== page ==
The Bon-Bon Spoon Finds a Friend

My oldest sister sent me a care package in the mail and she enclosed a lovely spoon, that I immediately thought would go well with my other silver plate spoon that I discussed in this post from November 2008.

To recap, the bon bon/nut spoon on the right is a pattern called Rendezvous by Community Plate (the company that became Oneida), and was designed in 1938.

The one on the left is stamped “Potter” then a stylized “S” then the initials “A1” which you can see in this photograph from the Web:

The “S” is the town mark for Sheffield, England, and “A1” as you might expect, designates the highest grade of silver plate. The “Potter” indicates this was manufactured by John Henry Potter in the late 19th century, perhaps into the early 20th century. The company changed their name to J.H. Potter & Sons in 1922, so I assume this spoon design came before that as the mark changed.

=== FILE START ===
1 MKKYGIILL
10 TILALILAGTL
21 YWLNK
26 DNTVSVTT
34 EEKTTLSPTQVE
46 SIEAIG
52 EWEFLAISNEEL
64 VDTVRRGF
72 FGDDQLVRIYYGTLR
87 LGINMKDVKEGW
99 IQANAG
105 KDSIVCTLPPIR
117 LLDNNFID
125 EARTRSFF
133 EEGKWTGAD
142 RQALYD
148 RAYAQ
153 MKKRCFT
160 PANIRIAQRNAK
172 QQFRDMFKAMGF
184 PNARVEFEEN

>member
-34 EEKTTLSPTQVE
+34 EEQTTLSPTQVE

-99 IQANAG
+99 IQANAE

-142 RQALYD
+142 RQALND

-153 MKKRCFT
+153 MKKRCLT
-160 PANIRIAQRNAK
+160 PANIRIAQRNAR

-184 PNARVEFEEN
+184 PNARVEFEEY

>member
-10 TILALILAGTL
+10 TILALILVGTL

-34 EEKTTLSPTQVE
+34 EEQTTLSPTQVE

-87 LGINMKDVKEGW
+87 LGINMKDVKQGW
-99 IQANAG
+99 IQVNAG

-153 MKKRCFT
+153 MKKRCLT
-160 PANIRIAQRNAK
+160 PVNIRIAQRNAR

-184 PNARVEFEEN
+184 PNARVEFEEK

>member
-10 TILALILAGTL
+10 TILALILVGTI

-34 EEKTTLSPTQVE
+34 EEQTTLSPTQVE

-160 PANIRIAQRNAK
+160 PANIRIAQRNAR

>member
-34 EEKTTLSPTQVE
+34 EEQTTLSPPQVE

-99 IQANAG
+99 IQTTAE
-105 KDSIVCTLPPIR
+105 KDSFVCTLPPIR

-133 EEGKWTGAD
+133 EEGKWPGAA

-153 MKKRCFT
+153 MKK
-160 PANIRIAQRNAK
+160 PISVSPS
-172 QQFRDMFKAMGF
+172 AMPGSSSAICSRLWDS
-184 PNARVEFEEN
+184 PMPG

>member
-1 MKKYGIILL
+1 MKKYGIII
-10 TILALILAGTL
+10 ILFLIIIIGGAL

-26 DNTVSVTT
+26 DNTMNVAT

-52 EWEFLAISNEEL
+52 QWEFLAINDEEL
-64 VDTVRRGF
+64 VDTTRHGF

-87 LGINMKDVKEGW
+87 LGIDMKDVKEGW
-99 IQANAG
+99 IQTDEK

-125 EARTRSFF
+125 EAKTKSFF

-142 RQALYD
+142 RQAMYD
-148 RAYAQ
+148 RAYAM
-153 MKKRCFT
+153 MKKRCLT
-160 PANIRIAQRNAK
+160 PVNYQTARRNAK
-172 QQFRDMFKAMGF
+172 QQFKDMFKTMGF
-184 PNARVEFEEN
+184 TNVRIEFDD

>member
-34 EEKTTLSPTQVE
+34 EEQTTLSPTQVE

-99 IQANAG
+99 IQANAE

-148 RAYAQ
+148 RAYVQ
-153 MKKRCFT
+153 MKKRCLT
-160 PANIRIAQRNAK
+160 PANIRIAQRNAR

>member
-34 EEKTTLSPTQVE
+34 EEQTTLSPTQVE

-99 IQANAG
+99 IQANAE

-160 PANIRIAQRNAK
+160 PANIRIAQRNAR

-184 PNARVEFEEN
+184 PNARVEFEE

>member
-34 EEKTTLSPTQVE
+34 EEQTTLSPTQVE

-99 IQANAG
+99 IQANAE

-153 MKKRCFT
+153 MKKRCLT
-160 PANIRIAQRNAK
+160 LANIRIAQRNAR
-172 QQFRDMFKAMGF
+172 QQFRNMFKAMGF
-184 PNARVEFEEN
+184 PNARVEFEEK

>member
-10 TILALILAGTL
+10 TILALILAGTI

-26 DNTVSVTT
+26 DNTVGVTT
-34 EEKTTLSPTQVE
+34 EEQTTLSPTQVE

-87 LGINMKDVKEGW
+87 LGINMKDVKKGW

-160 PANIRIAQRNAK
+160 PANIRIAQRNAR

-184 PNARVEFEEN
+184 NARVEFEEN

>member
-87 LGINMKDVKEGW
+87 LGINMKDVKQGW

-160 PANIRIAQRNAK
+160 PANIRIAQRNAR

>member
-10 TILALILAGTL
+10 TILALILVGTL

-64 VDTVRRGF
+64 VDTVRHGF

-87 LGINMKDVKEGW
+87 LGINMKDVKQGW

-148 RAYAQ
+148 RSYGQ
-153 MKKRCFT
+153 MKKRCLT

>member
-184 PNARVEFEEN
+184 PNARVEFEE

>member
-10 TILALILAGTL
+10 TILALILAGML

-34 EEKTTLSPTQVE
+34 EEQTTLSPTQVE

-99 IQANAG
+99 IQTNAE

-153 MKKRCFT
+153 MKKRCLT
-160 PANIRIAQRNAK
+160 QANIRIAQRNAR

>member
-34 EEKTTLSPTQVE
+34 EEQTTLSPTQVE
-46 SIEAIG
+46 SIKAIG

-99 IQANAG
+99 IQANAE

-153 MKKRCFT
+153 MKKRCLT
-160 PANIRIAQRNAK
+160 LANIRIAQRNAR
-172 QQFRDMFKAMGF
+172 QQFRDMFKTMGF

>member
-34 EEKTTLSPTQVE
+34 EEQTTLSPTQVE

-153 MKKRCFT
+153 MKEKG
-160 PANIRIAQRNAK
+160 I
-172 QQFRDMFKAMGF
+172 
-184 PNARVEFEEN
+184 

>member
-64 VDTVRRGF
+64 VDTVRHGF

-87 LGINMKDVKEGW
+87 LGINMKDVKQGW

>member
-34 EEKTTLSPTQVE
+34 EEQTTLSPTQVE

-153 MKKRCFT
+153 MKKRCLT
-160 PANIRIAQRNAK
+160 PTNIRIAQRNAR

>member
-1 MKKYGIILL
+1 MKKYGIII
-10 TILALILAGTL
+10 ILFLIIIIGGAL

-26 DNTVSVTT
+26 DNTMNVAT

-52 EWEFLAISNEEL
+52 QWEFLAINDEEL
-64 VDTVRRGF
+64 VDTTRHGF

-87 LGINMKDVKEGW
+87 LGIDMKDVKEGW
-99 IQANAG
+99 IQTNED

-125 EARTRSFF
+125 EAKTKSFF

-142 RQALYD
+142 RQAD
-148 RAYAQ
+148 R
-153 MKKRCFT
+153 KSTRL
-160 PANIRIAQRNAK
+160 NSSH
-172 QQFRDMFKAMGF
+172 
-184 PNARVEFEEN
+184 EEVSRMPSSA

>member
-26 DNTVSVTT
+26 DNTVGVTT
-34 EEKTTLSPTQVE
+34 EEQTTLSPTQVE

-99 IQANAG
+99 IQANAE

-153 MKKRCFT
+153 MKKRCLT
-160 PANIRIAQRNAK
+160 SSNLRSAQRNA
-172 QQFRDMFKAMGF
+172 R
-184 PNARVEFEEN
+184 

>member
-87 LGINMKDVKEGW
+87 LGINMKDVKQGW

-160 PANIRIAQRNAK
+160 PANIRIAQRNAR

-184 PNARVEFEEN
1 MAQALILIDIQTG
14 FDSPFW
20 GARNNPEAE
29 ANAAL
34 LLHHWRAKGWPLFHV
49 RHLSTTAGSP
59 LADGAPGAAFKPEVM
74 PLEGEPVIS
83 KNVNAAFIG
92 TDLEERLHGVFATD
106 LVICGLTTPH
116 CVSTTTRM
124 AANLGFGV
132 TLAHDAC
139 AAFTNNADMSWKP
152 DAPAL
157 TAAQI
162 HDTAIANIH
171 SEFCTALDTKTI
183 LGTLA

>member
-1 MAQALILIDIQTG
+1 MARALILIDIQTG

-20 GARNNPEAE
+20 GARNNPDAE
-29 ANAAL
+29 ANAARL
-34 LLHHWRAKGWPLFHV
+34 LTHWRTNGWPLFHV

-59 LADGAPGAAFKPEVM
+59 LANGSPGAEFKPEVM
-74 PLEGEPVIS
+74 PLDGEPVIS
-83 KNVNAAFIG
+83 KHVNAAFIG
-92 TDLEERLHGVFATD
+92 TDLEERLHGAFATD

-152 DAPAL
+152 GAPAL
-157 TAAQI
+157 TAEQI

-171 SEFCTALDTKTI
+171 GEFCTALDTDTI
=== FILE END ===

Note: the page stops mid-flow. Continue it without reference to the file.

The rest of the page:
This little berry spoon, which measure about 5.75 inches, could be one hundred or more years old. There are a lot of them out there so it’s probably worth about $35 or so, but the value is in the beauty of the elaborate raised fruit design, the pretty scalloped rim, and the joy in tracking down the mark and simply understanding the years of work that stands behind an item like this.

I don’t collect silver and came by both these spoons by chance, but they make a good pair; little pieces of the past coming together randomly for a time to delight me.


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